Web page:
Sometimes there is value in taking a break. I don’t mean taking a break in the sense of relaxation, but in removing yourself from some activity or situation. Sometimes it is intentional and sometimes it is beyond your control. Either way, it offers the ability to gain new perspective on the value of what you’re missing. I took a break from SHRM annual last year due to a client commitment. Now, I’m back at SHRM’s annual exposition and conference and it feels good.
Attending so many times in the past, I see that I was taking it for granted. I moved from being an awe-struck practitioner who gained valuable work insights, to speaking at the event. It was certainly electrifying and valuable in a new way, but I moved past seeing the real value in the whole experience. I became so focused on my own presentation, attending sessions just so I could blog or tweet, attending parties and receptions, and overbooking my schedule before the event even started. This year is different.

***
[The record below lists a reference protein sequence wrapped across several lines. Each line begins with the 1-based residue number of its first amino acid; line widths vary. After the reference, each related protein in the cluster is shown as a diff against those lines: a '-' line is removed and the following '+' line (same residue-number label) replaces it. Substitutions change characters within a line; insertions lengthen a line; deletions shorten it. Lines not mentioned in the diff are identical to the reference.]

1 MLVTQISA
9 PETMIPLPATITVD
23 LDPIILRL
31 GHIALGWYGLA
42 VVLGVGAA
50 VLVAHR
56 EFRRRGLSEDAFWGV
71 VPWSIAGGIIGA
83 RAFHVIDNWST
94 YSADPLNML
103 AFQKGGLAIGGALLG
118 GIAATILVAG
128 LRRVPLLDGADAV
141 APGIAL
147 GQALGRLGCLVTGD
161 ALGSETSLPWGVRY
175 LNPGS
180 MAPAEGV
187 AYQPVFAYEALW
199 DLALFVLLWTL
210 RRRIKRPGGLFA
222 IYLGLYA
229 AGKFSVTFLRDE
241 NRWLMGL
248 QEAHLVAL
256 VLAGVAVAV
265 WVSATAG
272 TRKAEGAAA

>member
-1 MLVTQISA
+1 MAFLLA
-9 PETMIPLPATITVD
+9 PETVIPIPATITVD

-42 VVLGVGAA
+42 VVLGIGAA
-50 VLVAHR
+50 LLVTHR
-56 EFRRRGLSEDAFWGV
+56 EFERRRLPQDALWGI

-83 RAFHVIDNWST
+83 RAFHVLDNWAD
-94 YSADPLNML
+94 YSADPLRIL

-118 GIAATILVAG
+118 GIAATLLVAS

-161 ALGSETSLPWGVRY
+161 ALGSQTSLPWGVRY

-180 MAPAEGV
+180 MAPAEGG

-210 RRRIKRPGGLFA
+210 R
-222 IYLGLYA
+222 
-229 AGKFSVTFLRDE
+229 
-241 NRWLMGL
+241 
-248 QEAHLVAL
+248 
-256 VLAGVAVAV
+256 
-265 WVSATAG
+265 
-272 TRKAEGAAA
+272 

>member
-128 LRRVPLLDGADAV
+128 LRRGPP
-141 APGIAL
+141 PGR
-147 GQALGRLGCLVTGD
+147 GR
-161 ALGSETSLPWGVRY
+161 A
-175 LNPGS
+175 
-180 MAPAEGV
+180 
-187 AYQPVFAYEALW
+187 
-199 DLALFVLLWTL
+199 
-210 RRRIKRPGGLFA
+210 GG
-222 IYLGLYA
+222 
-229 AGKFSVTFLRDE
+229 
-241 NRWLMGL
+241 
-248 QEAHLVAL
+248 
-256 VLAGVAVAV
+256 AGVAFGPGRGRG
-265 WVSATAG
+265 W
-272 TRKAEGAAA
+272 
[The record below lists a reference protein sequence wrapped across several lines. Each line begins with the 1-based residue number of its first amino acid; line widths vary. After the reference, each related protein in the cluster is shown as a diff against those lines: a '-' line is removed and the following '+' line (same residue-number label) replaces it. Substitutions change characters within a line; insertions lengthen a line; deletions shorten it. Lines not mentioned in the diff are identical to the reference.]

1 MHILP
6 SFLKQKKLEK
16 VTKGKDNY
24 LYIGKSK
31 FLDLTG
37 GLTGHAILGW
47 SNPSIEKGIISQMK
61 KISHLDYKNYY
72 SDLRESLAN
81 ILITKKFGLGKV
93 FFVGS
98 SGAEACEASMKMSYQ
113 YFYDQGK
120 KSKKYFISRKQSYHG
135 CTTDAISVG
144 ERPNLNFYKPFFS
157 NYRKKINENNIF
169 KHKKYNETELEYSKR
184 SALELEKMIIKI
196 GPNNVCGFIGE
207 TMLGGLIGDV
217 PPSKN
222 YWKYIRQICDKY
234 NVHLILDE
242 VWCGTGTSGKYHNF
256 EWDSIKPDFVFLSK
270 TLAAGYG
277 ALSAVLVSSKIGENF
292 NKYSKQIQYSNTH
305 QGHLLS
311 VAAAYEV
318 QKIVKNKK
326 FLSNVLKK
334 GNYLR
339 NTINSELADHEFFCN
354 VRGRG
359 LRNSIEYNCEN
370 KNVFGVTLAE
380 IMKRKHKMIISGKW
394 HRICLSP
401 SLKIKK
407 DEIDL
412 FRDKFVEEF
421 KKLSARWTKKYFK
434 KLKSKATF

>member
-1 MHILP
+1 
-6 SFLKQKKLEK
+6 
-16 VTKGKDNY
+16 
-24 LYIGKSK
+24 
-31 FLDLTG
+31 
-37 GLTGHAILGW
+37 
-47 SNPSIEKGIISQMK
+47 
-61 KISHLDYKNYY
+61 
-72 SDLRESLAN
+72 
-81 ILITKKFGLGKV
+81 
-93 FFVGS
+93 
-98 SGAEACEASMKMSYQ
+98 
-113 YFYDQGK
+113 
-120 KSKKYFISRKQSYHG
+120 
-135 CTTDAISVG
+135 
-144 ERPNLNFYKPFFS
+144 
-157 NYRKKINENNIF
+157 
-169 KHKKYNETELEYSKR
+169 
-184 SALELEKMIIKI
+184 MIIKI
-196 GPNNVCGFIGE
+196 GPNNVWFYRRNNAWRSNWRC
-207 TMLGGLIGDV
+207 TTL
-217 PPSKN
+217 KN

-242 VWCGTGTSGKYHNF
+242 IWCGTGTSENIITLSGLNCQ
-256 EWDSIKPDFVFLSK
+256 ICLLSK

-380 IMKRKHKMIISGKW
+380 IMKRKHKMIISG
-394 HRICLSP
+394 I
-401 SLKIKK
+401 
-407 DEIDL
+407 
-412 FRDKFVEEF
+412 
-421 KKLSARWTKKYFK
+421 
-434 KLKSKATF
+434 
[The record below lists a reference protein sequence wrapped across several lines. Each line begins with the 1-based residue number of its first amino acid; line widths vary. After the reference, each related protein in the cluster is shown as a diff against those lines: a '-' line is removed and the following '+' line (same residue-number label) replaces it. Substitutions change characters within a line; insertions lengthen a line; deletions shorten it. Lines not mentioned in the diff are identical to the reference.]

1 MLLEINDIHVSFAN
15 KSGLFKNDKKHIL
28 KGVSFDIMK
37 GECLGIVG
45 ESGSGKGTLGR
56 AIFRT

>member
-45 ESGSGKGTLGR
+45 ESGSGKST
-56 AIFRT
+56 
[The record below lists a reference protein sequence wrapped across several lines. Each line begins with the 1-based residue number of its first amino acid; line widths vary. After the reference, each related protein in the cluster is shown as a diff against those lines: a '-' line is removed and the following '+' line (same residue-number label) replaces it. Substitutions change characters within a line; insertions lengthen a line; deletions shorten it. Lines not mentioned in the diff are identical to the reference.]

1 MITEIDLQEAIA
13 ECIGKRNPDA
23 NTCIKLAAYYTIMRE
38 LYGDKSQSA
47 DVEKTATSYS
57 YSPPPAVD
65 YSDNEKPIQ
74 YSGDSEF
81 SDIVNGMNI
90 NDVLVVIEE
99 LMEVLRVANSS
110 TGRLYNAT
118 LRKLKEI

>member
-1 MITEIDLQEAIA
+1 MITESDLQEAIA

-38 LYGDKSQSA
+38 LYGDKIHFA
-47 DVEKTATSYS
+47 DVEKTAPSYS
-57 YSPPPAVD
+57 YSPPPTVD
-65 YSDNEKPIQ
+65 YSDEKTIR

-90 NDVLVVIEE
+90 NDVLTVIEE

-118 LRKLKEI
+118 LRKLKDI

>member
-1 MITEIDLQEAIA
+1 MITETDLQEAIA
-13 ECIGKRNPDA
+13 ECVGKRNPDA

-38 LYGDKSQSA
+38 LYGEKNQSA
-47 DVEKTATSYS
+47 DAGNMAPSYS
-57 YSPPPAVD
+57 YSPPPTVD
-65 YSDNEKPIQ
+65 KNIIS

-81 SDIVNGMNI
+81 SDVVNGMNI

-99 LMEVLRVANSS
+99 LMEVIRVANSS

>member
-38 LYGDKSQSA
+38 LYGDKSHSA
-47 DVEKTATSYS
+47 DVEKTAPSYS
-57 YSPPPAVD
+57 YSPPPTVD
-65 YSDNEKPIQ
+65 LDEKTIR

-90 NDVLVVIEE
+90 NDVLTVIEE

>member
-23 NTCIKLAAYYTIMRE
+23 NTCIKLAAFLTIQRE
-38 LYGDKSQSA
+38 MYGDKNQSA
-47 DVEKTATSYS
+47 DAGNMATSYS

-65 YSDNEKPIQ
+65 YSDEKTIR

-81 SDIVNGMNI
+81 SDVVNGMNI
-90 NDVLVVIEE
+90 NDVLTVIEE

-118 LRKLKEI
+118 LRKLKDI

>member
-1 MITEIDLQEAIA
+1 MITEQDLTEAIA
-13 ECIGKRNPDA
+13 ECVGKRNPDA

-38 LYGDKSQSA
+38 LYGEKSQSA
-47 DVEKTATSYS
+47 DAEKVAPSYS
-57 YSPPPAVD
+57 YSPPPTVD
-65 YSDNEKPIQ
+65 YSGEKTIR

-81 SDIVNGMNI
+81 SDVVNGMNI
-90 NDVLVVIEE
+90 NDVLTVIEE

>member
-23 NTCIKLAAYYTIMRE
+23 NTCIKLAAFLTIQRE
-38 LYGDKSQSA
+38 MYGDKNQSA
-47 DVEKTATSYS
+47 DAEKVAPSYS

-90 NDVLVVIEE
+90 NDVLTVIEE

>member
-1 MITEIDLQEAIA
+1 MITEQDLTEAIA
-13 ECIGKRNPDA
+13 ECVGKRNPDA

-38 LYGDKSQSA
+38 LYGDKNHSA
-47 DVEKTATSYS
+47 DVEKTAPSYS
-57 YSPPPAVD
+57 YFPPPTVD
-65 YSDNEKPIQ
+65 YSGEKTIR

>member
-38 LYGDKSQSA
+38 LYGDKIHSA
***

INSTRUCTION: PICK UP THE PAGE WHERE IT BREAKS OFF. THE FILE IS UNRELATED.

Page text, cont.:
I am attending now as what I will call a “floater by choice”. I am lucky to speak on the Smart Stage and as a Take10 speaker, but plan to keep it casual and informative, not formal and over-prepared. I am intentionally not booking meetings and planning all the sessions I will attend. I am playing it by ear… taking it as it comes and following what seems interesting in the moment. I hope to find that this new perspective will ultimately bring me new, unique experiences and learning here. I will share all of that with you.
I’m back in the saddle, but it’s a different ride this time. Stay tuned for what I see and hear on my unstructured journey and follow #SHRM17 on Twitter for all the latest on sessions, learning and fun at the event. If you’re “back in the saddle” at SHRM17, find me and let’s meet or catch up.
*Thanks to Andrew Morton and Mary Kaylor for inviting me. Go to www.SHRM.org for more information on becoming a member, registering for next year’s event, or purchasing this year’s sessions On Demand.
Think back to being in your early twenties. If you’re anything like me, I was 99% positive I was the best, brightest worker who was going to set the world on fire. The 1% of self-doubt that existed was really a non-event.